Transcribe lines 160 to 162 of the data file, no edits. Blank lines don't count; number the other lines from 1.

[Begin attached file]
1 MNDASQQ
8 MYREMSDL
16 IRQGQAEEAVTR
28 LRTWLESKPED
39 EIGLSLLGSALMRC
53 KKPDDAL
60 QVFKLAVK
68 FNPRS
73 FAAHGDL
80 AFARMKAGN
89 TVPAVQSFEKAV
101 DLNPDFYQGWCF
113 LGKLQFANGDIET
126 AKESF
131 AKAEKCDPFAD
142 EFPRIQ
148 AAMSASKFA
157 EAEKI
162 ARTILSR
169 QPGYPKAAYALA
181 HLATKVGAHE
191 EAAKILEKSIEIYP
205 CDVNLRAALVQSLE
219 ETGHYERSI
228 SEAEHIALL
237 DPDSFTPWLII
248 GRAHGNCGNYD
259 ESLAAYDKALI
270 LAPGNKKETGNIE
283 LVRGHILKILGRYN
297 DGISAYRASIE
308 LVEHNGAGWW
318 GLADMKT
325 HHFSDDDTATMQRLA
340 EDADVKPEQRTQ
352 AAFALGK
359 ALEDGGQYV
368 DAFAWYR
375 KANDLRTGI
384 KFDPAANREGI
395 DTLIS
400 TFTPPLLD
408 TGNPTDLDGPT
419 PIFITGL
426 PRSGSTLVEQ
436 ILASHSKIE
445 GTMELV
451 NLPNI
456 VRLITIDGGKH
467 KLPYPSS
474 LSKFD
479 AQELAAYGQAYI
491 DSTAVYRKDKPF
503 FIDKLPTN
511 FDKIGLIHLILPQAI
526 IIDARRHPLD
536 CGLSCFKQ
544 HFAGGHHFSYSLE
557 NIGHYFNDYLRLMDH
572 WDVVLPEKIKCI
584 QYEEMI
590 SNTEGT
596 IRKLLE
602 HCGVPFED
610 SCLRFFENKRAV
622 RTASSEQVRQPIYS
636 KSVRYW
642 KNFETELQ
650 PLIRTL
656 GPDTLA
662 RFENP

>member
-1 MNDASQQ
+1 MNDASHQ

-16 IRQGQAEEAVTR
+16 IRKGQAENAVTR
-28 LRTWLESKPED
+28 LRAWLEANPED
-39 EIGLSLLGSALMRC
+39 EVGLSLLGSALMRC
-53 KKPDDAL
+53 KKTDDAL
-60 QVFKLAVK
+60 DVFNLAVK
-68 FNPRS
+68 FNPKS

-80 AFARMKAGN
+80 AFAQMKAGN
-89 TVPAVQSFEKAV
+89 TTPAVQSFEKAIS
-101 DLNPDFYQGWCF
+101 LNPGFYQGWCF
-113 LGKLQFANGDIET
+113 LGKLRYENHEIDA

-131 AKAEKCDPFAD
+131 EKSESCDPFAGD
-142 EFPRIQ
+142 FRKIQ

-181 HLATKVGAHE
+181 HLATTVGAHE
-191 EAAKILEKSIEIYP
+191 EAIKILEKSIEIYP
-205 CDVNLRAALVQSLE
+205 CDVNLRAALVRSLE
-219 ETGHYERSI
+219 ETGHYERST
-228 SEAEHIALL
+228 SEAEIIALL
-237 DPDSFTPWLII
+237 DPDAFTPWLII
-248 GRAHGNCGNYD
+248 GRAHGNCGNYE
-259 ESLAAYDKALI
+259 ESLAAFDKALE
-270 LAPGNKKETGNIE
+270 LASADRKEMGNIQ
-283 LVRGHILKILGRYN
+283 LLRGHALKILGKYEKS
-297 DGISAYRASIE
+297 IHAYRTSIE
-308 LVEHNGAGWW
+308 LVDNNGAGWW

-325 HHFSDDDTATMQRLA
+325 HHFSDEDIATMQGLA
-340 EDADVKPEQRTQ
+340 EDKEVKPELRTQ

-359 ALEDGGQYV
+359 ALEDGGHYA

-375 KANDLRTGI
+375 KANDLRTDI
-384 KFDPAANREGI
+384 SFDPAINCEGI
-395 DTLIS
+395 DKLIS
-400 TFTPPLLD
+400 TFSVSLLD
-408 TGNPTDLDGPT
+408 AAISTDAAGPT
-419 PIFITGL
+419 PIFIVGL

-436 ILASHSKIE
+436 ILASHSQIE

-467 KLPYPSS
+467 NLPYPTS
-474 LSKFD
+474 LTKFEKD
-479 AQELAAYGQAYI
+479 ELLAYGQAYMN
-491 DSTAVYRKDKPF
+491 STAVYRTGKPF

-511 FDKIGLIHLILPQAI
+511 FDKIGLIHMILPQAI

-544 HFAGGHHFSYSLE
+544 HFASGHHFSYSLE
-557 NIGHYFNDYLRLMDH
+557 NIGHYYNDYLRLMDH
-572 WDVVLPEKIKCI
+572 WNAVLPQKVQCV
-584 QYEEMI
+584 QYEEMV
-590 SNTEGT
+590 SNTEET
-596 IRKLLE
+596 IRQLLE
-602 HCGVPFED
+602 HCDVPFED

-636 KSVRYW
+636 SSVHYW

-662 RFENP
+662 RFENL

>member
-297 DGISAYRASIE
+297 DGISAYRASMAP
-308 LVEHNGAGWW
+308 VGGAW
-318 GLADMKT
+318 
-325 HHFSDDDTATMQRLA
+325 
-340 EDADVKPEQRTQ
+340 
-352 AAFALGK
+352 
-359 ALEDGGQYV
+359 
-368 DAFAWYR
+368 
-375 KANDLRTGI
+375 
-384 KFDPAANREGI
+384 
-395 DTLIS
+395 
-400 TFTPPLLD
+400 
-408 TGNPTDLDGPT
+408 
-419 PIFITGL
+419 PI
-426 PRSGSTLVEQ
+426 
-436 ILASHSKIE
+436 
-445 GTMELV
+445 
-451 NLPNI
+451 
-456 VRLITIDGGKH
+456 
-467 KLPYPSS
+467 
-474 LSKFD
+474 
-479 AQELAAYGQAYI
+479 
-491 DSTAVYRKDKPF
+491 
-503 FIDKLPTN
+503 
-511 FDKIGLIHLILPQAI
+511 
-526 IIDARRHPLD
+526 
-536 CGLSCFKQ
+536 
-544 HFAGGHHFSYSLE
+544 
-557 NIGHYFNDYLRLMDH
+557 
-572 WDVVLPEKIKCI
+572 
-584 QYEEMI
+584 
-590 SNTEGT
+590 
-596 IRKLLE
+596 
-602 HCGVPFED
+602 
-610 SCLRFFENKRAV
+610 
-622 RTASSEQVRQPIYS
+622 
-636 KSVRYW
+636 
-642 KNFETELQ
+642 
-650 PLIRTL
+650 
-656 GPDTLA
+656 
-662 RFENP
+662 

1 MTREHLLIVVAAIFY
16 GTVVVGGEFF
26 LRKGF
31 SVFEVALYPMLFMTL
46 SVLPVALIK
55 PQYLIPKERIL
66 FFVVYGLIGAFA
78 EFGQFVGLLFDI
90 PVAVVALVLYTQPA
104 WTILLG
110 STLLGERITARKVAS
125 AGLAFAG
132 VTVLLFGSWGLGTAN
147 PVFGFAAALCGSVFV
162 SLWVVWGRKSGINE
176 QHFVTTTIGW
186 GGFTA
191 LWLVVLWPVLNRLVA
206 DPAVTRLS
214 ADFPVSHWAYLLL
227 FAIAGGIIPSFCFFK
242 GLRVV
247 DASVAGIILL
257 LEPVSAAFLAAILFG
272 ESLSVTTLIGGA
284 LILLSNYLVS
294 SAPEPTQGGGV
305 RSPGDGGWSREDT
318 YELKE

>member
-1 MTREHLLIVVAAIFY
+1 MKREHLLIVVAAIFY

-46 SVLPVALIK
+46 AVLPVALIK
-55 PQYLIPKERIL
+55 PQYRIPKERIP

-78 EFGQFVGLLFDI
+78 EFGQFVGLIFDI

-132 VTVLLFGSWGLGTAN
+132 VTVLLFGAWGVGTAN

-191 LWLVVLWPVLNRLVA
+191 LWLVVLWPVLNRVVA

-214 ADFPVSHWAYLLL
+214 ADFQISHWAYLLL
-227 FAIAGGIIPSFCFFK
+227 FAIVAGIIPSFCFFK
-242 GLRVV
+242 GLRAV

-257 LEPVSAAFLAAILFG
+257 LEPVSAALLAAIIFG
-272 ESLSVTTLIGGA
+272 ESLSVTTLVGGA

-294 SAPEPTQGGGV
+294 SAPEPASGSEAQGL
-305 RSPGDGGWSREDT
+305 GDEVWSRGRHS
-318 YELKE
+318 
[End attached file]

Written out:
+584 QYEEMV
-590 SNTEGT
+590 SNTEET